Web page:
A record 68 million international travelers visited Spain last year, making this the third top destination in the world.
With this type of customer in mind, the Spanish tax agency has launched DIVA, a project aimed at simplifying the paperwork for non-EU citizens seeking value-added tax (VAT) refunds.
Shopping tourism is of great interest, and if travelers have a satisfactory experience, Spain could position itself as a destination of reference
Lluis Llorca, Global Blue Spain
Applicants will save time by avoiding the lines to get the invoices stamped by customs officers. Instead, the invoices will be digitally recorded at the time of purchase.
The tourism and trade secretaries have worked together to streamline international shoppers’ experience in Spain. Their figures show that Britons and Germans – who make up the largest chunk of tourists – are the least interested in buying goods while on vacation.
By contrast, Chinese tourists are the biggest spenders when they go abroad. Global Blue, a tax-free shopping network operator, estimates that in 2016 the average shopping budget of a Chinese visitor to Europe will be around €3,500.
Spain only represents 5% of global spending on shopping, compared with France or Italy’s 20%. It ranks fifth in the European Union luxury market, behind France, Italy, Germany and Switzerland, according to the Spanish Luxury Association.
A test run of digital VAT refunds was recently completed at the T1 terminal of Madrid airport. The goal is to create a digital invoice validation system so that international visitors may get their money back faster.
The Loewe store on Madrid’s Gran Vía, the refund intermediary Global Blue and the Spanish tax agency collaborated on this early test.
Luis Llorca, director general of Global Blue Spain, says that the test run was “satisfactory” and that around three million travelers will soon benefit from the new service.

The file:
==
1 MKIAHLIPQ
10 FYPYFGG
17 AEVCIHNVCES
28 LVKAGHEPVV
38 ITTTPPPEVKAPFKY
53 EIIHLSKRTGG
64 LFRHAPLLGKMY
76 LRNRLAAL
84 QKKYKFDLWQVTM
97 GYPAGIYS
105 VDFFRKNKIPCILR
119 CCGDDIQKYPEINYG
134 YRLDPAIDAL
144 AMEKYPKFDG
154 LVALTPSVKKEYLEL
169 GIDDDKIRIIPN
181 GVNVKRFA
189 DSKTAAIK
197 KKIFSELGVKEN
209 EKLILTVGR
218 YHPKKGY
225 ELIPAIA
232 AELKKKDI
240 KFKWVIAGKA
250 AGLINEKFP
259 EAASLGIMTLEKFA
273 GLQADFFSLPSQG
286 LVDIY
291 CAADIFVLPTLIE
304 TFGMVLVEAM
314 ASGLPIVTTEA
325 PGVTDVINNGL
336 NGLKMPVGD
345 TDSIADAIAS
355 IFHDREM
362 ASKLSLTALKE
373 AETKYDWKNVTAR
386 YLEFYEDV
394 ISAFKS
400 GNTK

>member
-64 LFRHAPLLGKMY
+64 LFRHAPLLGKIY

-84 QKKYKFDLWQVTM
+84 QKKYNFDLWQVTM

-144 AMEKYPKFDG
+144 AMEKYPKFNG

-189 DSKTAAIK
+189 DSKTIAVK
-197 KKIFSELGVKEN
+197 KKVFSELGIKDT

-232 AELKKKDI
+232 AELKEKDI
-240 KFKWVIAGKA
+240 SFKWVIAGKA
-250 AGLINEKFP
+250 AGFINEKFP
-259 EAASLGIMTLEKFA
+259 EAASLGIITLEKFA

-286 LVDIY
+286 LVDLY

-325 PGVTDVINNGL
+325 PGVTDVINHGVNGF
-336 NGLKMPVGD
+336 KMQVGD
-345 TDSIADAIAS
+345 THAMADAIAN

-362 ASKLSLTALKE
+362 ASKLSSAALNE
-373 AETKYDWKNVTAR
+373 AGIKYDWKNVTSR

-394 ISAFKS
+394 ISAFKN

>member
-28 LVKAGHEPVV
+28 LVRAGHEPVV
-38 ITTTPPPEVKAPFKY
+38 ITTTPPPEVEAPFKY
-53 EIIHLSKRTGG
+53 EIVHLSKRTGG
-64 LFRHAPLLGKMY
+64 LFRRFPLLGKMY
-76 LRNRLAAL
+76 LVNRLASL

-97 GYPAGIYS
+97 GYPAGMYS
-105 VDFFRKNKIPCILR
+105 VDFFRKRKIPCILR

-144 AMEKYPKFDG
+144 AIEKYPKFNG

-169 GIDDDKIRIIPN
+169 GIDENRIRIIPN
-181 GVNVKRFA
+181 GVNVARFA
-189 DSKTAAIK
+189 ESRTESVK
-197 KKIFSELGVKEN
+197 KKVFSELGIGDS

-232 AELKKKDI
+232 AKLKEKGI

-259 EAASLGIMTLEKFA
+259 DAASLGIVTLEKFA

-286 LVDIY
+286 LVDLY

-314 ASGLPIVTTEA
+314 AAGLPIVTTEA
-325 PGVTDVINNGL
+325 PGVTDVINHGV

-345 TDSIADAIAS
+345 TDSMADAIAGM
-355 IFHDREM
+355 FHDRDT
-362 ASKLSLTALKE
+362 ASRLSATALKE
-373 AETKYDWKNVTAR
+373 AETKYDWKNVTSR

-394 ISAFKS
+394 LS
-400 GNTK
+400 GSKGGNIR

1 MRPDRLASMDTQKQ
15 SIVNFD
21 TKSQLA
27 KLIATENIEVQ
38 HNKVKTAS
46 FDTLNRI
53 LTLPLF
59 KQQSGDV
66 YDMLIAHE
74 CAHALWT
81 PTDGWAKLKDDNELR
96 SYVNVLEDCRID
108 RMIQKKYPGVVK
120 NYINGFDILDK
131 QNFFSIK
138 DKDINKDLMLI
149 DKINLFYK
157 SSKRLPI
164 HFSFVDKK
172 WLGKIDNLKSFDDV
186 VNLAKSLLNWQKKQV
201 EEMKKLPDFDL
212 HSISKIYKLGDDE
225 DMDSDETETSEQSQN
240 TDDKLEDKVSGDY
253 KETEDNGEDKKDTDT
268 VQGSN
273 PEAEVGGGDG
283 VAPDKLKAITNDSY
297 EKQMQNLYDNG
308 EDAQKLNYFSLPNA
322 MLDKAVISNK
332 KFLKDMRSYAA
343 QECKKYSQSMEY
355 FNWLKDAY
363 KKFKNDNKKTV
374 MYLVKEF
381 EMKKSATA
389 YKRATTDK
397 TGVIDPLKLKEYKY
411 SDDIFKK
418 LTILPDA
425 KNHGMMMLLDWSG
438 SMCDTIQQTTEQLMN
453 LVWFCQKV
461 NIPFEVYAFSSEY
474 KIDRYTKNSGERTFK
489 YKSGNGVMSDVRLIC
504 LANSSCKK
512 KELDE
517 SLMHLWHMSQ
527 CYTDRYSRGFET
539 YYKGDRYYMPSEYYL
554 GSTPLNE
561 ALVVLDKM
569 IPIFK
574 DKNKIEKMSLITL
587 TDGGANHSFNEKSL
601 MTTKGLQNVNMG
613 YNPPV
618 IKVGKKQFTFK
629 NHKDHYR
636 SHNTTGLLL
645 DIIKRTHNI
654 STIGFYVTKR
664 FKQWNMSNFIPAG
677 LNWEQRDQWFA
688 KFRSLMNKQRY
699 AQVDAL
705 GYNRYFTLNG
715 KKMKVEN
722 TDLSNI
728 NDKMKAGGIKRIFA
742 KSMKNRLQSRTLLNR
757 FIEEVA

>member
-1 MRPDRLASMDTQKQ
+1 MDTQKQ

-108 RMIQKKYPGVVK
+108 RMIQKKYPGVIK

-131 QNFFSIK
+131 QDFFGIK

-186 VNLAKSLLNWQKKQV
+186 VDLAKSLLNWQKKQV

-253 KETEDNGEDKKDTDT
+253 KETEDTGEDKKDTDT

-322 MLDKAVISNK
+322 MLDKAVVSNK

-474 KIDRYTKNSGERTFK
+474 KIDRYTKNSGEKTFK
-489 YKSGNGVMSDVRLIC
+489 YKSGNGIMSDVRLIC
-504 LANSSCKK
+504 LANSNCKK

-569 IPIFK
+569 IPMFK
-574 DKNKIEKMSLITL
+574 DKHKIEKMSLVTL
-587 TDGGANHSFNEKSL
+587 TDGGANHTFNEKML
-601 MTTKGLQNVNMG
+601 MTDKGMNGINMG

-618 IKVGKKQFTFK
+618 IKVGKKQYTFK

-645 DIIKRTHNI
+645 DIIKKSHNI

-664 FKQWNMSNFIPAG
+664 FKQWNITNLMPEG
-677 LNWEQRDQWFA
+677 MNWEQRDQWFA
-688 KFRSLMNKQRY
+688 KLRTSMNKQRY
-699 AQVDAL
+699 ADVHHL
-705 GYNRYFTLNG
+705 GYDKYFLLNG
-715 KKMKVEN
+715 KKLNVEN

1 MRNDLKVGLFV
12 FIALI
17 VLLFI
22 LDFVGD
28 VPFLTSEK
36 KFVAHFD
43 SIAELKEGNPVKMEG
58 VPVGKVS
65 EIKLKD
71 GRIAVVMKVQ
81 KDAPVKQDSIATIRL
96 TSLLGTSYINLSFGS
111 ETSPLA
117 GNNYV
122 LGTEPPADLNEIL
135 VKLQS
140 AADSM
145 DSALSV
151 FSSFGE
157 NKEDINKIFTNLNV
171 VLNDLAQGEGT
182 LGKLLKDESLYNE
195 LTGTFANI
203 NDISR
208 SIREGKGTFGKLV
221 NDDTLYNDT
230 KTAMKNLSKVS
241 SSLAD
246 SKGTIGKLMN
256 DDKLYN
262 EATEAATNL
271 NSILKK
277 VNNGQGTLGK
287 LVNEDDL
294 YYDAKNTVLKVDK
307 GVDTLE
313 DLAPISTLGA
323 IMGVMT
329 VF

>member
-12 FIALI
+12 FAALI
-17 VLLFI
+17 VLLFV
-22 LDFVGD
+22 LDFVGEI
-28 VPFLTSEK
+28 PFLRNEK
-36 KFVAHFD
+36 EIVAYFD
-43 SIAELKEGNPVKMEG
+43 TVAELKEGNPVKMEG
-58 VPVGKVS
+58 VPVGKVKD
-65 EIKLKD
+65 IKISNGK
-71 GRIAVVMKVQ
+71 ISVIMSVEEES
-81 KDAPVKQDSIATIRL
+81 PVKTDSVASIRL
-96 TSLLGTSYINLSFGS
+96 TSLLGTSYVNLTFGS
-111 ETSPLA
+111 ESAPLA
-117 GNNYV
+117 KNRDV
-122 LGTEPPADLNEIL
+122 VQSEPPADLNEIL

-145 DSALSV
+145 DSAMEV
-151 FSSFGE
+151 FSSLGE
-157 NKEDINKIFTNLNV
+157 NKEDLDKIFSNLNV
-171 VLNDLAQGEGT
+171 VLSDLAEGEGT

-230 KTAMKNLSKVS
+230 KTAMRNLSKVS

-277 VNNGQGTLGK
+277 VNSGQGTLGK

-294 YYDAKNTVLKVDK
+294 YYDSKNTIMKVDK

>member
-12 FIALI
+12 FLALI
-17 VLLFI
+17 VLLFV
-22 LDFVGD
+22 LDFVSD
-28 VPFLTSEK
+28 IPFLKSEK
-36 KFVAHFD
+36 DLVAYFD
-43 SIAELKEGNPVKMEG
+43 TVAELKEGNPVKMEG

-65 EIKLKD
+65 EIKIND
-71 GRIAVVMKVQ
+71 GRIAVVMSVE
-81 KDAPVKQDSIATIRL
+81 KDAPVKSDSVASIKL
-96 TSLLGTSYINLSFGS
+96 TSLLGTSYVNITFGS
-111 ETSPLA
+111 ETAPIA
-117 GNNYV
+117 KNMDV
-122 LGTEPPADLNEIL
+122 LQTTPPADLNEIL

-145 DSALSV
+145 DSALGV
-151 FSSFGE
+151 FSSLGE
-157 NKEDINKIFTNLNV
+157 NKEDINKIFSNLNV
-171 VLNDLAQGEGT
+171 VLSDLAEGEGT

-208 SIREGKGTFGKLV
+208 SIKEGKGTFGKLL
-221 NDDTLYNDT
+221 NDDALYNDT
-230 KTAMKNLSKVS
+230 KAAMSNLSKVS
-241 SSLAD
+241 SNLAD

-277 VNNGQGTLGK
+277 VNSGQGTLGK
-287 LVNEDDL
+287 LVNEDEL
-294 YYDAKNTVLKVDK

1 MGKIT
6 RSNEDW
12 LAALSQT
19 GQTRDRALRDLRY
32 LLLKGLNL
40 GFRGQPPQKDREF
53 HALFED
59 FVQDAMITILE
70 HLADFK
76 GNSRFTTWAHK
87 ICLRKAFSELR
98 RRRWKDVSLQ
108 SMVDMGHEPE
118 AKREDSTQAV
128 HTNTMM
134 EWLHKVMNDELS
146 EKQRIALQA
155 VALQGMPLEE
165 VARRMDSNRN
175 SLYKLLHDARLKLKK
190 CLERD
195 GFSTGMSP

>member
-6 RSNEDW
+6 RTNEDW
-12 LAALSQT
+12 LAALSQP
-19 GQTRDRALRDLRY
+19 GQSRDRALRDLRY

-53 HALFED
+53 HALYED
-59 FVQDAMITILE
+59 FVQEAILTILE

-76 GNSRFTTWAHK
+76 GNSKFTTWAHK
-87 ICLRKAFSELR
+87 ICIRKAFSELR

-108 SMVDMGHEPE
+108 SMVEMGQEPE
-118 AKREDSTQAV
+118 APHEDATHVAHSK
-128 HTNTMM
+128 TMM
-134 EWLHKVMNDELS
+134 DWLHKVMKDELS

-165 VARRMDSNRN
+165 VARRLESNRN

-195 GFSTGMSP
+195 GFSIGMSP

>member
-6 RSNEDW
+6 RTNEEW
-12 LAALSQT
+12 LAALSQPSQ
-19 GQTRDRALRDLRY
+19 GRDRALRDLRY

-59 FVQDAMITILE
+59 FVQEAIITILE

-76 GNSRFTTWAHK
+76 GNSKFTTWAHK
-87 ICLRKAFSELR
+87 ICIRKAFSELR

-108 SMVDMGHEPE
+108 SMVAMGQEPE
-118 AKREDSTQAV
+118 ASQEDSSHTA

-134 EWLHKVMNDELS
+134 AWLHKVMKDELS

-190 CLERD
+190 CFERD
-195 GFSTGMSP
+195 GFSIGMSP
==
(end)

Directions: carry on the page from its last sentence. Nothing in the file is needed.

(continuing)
“Stores will provide tourists with a form that includes a code bar or QR, which will need to be scanned at a VAT refund stand before going home,” he said. “There will be greater oversight and less paperwork.”
At present, tourists can get invoices stamped by a customs official and send them back to the store, or else get immediate refunds from authorized intermediaries.
“It is one more element, another piece of the puzzle,” says Llorca, explaining that Barcelona and Madrid make up 90% of all refund forms that get stamped in Spain.
“Shopping tourism is of great interest, and if travelers have a satisfactory experience, Spain could position itself as a destination of reference,” he adds.
There is no official inauguration date for the new system yet. The tax agency said that it will be introduced gradually, beginning with locations with the highest volume of refund stamping requests. In Andalusia, scanning stands will be set up in Algeciras, Tarifa, La Línea de la Concepción and Málaga airport. More will be distributed at Palma de Mallorca airport, at T1 and T2 terminals in Barcelona’s El Prat airport, at T1, T4 and T4S terminals in Madrid’s Barajas airport, at the airports of Valencia and Alicante, and at the maritime station of Alicante.
English version by Susana Urra.